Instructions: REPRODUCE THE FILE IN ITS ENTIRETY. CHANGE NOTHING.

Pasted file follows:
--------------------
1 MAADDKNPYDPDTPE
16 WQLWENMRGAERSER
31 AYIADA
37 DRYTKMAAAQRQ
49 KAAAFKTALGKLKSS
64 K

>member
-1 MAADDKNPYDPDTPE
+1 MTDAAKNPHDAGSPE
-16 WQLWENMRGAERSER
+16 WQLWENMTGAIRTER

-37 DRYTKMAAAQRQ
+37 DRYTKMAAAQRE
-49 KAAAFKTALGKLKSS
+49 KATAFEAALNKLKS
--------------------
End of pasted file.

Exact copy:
1 MAADDKNPYDPDTPE
16 WQLWENMRGAERSER
31 AYIADA
37 DRYTKMAAAQRQ
49 KAAAFKTALGKLKSS
64 K

>member
-1 MAADDKNPYDPDTPE
+1 MTDAAKNPHDAGSPE
-16 WQLWENMRGAERSER
+16 WQLWENMTGAIRTER

-37 DRYTKMAAAQRQ
+37 DRYTKMAAAQRE
-49 KAAAFKTALGKLKSS
+49 KATAFEAALNKLKS